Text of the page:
As Hawaii Gov. Neil Abercrombie departed office Monday, he left a legacy that includes legalizing same-sex marriage, conserving 665 acres at Turtle Bay Resort and spurring the redevelopment of Kakaako.

On the last point, Abercrombie’s record far surpasses his predecessors. In just four years, his administration has approved 17 projects, nearly doubling the number of developments permitted by the state redevelopment agency since it was established in 1976. Of these, 14 are located in Kakaako, adding another 4,500 housing units to the area.

A state economic report that analyzed just 11 of the projects earlier this year estimated they would generate over $5 billion in sales and household income and support 3,600 jobs per year over 5 years.

Buildings with backdrop of construction cranes near Kakaako and Ala Moana shopping center. 20 nov 2014. photo CORY LUM.

Buildings with backdrop of construction cranes near Kakaako and the Ala Moana shopping center.

The area once known for its warehouses is now better known as the Williamsburg of Honolulu. Its bars and art galleries are a popular destination for young urbanites, and local residents have literally been lining up overnight to sign up to rent or buy new condos.

But the area’s growth has been accompanied by loud critics who want Oahu to stop urbanizing and describe the development boom as creating a “concrete jungle.”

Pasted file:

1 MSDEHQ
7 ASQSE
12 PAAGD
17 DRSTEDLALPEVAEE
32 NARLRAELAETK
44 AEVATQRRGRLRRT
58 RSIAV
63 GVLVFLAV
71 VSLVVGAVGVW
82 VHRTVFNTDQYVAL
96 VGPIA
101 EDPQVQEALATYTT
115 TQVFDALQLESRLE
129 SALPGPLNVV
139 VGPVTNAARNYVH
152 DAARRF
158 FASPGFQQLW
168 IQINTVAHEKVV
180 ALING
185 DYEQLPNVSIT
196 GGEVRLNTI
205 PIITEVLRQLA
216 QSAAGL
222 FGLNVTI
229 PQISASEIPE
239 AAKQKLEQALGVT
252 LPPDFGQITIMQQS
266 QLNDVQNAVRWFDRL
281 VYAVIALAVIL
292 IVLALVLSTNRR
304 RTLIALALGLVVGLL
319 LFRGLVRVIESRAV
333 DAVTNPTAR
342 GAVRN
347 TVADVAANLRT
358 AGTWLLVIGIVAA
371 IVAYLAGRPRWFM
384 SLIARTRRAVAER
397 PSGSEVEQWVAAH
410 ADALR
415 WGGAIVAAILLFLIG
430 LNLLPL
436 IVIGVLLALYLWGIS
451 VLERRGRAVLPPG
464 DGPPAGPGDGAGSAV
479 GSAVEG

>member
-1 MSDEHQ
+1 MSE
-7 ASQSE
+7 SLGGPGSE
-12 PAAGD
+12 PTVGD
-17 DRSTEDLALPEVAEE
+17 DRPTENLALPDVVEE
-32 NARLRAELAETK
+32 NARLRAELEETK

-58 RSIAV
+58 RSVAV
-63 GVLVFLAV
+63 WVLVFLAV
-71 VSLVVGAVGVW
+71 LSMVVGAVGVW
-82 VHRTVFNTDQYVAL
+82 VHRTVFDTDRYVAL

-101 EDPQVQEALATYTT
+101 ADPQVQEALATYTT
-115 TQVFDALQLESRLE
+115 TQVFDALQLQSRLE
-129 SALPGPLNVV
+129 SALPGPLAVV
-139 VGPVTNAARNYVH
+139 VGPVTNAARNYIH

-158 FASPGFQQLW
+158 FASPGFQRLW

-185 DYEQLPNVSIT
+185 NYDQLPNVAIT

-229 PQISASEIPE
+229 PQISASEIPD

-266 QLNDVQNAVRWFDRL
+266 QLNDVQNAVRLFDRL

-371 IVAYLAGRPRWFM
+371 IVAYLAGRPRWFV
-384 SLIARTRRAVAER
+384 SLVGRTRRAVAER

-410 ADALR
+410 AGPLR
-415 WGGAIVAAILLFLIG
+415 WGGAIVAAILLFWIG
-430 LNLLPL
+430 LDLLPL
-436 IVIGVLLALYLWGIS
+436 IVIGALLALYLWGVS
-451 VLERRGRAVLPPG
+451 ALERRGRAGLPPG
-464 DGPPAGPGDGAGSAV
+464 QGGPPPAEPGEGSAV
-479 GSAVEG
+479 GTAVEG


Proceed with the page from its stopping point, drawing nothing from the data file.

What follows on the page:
Kakaako residents have protested the boom’s impact on infrastructure, as well as the abundance of multi-million-dollar condos. Although about half of the housing units approved in Kakaako under Abercrombie are set aside for targeted income groups and more projects are in the pipeline, only 4.5 percent of the units permitted so far are affordable to low-income Honolulu residents who have the greatest need for housing.

Public discontent spurred legislative changes for the state agency in charge of Kakaako’s growth, and neighbors even filed lawsuits seeking to block two planned developments. Gov.-elect David Ige seized on the issue to bolster his campaign, contributing to Abercrombie’s historic defeat.

Only time will tell what Kakaako will become. In the meantime, Civil Beat has partnered with the University of Hawaii Economic Research Organization to create a map that shows where new projects are being built and shares information about each development.

It’s still a work-in-progress. We plan to continue updating it with projects as they arise, as well as eventually incorporate 3-D functionality.

In the meantime, we hope you find it useful. Check out the map below or click here to see a more comprehensive version on UHERO’s website that includes more information about where people live in Hawaii.

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